Mining concessions in Peru

CORRECTION – see comments: Due to my mediocre Spanish I earlier stated mistakenly that the mayor of Acomayo granted mining concessions, it was in fact the government, and local authorities are protesting the developments. My apologies to the mayor of Acomayo.

Original post, corrected:

I just read here that the Peruvian government has granted significant concessions in the Acomayo area to the mining industry without proper consultations with the people of Acomayo.

Allow me to be perfectly selfish here: Acomayo is not too far from Accha, and if you mess with Accha, you’re messing with me. If this causes any trouble for Mama Vicky in Accha, I might just have to get involved in the opposition movement…

Sarcasm aside, I once read a column in “El Comercio” that said “Peru is a poor country because Peruvians act like poor people.” Peruvian authorities are typically eager to sell the country’s natural resources out for what they believe is a big sum of money. However, if the financial crisis proves anything, it’s that money is just funny printed paper. You can’t eat it, dance with it or teach it to sit and wag its tail.

Now mining is a necessary and honorable industry. Without it we would not have roads, infrastructure, hospitals, etc. But if Peru wants to improve its economy beyond the business districts of Lima, business and political leaders need to focus on applying the country’s fantastic human and natural resources to improve the quality of life for all Peruvians, instead of just looking for big payments of foreign cash.

I'll have my river without lead, please.

I'll have my river without lead, please.

NB: a good site for news about the impact of mining on Peruvian communities is Conacami Perú: Confederación Nacional de Comunidades del Perú Afectadas por la Minería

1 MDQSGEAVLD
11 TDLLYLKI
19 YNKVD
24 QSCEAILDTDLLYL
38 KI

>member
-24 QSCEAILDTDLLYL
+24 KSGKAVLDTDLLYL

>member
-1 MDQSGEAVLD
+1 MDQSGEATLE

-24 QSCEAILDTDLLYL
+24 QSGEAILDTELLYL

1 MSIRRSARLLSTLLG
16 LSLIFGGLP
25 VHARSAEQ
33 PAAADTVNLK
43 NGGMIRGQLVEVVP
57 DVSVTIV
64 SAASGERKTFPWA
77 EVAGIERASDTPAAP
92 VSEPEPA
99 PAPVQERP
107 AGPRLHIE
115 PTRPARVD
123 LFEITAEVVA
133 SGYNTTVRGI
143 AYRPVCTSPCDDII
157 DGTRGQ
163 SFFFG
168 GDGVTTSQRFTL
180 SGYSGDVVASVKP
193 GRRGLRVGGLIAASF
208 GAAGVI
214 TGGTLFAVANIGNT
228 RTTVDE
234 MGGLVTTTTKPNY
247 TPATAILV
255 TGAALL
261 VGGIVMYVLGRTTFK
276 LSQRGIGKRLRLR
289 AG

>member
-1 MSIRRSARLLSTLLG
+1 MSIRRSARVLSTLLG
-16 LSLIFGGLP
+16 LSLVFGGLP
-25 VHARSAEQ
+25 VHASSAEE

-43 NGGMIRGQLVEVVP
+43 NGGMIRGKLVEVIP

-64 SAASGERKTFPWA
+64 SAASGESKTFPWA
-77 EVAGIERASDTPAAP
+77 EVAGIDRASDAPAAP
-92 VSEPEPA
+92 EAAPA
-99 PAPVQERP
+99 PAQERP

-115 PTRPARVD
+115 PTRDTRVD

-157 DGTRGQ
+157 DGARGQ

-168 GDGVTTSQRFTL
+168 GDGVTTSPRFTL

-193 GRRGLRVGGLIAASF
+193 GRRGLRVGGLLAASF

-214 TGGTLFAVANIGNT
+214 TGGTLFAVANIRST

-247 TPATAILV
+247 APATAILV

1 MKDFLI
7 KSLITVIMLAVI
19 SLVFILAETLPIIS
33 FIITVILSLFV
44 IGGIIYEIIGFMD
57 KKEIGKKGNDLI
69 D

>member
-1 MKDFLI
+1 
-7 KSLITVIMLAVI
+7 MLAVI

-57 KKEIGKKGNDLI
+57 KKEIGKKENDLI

NB: I didn’t keep the column I referred to above, it was printed in El Comercio around the signing of the Hunt Oil project. If anyone happens to come across it, please let me know.

La Oroya – putting the $ in perspective.

I just read this Reuters release on mining giant BHP Biliton:

“BHP Billiton Ltd/Plc (BLT.L) (BHP.AX) will cut 6,000 jobs and close its giant Ravensthorpe nickel mine in Australia, writing off $1.6 billion, as the global resources giant battles a collapse in commodity prices. …”

Much has been written about the environmental situation in the Peruvian town of La Oroya, since it was featured in an episode of CNN’s “Planet in Peril” a few weeks ago. This news release simply illustrates that the money involved to clean up, move or close the Doe Run smelter in La Oroya is just not that big an issue. Mining is a huge industry, and if BHP Biliton is willing to kiss $1.6 billion goodbye just because the economy is slowing, Doe Run and the Peruvian government darn well ought to pony up the money to fix, move or close the smelter at La Oroya.

Read an interesting comment about Doe Run’s history in the US at americaninlima.com.

Ward Welvaert

Mining and environmental protections in Peru

CNN recently featured the “La Oroya” case on its “Planet in Peril” series. Mining (“la mineria”) is quite controversial here in Peru, being one of the country’s largest industries but also one with a mixed environmental record. I’m seeing some local opposition to the environmental impact of mining, for example we noticed this sign on the way to Accha:

A roadside sign opposing mining near Sangarara, Peru.

A roadside sign opposing mining near Sangarara, Peru.

One thing I hope for is that when taxpayer money is soon handed out to the US auto industry there are strings attached in terms of environmental protection (the metals processed at “La Oroya” are used in industries such as auto manufacturing).